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US Navy Destroyer conducts live fire missile tests


The Arleigh-Burke class guided-missile destroyer USS John Paul Jones (DDG 53) launches a Standard Missile-6 (SM-6) during a live-fire test of the ship's aegis weapons system on 19 June 2014. A US Navy photo

PACIFIC OCEAN (BNS): Guided-missile destroyer USS John Paul Jones (DDG 53) has successfully conducted a series of five live-fire tests for the Baseline 9C Aegis Combat System during Combat Systems Ship's Qualification Trials (CSSQT) and Naval Integrated Fire Control Counter Air (NIFC-CA) capability.

The US Navy said over the course of three days from June 18-20, the crew of John Paul Jones successfully engaged six targets off the coast of Southern California, firing a total of five missiles that included four Standard Missile-6 (SM-6) missiles and one Standard Missile-2 (SM-2) missile.

According to the Navy, one of these exercises, designated as NIFC-CA AS-02A, resulted in the longest surface-to-air engagement in naval history.

During the underway period, John Paul Jones also conducted its first ballistic missile tracking exercise while simultaneously tracking two supersonic and two subsonic missile targets. This event fully demonstrated the capabilities of Aegis Baseline 9C and of John Paul Jones as the first Integrated Air and Missile Defense (IAMD) destroyer, it added.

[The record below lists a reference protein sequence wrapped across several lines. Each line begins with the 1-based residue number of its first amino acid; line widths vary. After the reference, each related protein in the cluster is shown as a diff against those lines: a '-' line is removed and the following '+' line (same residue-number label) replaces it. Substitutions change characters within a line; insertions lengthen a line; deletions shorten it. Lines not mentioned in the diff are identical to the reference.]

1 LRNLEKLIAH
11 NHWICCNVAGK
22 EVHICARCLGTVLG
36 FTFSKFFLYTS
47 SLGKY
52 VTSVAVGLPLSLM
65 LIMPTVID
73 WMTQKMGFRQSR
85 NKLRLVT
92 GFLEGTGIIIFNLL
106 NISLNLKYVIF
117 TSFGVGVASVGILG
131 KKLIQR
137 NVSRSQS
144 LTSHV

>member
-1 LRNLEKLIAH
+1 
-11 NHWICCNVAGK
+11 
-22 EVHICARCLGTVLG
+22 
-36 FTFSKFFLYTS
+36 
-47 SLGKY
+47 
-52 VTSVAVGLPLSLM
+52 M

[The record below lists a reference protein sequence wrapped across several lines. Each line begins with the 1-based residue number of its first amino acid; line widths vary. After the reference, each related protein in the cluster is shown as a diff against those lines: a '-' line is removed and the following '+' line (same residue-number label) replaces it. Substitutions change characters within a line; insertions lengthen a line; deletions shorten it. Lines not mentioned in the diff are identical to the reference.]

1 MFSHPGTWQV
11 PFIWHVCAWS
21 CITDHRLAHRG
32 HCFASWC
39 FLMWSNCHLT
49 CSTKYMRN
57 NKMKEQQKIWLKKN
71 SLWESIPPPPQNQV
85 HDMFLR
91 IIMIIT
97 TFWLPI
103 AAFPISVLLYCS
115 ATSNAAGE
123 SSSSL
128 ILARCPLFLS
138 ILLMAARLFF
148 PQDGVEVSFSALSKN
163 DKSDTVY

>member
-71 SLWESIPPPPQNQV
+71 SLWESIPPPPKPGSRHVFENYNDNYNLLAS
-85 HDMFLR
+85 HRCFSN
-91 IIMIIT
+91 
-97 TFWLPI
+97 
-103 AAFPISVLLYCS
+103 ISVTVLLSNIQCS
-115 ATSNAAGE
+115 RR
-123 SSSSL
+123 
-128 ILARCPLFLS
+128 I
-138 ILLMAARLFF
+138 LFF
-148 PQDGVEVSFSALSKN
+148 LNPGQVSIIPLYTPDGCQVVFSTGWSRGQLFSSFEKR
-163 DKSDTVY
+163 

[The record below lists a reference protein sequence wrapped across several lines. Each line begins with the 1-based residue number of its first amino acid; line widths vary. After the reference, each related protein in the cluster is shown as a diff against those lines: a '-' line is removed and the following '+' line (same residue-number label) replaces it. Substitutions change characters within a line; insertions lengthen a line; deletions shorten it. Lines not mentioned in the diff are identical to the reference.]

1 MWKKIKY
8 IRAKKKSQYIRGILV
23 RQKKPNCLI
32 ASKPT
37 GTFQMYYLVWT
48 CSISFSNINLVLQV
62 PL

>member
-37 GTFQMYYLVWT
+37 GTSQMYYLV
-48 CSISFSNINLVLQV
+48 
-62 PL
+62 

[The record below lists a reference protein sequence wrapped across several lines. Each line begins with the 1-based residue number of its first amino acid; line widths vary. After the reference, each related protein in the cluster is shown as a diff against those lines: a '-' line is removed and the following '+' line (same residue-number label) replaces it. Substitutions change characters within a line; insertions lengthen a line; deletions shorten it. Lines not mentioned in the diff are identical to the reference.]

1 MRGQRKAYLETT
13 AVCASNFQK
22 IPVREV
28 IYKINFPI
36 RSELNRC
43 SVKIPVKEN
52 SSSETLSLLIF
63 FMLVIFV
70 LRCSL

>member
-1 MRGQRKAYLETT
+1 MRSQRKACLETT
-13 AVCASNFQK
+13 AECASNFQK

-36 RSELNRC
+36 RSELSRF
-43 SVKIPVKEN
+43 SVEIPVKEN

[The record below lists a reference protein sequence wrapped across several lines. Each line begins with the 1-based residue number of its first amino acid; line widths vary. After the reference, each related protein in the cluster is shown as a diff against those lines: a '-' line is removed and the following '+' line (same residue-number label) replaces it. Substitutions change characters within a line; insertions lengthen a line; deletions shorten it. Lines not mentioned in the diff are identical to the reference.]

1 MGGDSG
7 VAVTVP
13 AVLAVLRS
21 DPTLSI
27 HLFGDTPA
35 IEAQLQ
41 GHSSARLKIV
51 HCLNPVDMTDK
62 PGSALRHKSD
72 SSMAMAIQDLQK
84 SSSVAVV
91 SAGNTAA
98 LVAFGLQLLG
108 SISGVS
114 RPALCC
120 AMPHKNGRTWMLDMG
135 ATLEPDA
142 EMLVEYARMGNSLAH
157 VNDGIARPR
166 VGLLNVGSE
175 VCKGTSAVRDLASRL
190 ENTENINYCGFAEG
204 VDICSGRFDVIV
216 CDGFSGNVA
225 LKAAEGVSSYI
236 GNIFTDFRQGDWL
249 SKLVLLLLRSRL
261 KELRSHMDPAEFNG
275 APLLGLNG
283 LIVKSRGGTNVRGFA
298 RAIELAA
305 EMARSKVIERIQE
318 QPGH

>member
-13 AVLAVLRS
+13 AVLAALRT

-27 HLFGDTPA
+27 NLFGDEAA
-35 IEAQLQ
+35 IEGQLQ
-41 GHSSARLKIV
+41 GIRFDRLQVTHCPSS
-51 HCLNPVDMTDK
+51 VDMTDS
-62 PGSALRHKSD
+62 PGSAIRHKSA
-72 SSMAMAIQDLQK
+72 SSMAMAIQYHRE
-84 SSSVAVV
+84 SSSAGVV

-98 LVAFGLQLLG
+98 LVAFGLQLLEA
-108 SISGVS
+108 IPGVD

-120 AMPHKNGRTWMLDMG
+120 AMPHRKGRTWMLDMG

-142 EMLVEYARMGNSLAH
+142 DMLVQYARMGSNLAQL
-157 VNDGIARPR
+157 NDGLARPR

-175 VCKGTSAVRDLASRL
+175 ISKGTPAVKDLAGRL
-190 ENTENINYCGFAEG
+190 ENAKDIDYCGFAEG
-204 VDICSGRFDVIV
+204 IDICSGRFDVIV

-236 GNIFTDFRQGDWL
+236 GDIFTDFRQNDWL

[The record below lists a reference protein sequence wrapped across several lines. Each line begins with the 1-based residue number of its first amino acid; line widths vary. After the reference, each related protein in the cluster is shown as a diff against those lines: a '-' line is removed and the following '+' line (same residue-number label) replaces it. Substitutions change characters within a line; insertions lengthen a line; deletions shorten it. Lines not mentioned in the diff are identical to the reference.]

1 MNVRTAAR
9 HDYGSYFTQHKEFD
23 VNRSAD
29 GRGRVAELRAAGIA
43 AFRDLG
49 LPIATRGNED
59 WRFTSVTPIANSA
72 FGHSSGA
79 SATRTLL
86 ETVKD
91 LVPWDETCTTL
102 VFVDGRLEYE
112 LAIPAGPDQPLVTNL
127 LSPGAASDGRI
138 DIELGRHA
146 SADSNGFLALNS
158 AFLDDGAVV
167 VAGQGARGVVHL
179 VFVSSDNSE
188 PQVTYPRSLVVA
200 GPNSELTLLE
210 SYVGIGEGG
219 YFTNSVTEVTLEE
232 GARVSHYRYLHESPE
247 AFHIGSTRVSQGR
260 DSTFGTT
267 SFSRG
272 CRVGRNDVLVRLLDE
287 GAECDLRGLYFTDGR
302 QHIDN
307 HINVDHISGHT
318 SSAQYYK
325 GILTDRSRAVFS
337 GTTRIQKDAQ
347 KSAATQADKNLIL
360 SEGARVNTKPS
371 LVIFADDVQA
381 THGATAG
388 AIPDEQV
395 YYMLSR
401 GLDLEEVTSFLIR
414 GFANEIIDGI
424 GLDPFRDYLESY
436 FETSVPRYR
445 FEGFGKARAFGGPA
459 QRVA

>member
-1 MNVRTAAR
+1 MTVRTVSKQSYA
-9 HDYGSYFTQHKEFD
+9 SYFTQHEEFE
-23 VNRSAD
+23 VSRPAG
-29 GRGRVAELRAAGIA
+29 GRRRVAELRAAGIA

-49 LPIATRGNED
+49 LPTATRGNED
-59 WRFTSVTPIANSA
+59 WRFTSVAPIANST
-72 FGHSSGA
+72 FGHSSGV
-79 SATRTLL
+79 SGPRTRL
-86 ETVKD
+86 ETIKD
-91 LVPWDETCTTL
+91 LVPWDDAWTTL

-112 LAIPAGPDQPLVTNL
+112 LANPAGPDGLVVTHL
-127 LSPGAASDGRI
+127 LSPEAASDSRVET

Preparations for the missile firings began in the BAE ship repair facility in San Diego during 2012 when the ship started combat systems modernisation as part of the destroyer modernisation programme.

Over the course of a year, John Paul Jones received the latest commercial off-the-shelf computing infrastructure, SPY-1D transmitter upgrades, and a multi-mission signal processor which comprises the Aegis Baseline 9C suite.

The Navy has attributed the CSSQT successes to the hard work and dedication of each and every member of the John Paul Jones crew.


Tags:

US  Navy  Warship  Missile  Defence  

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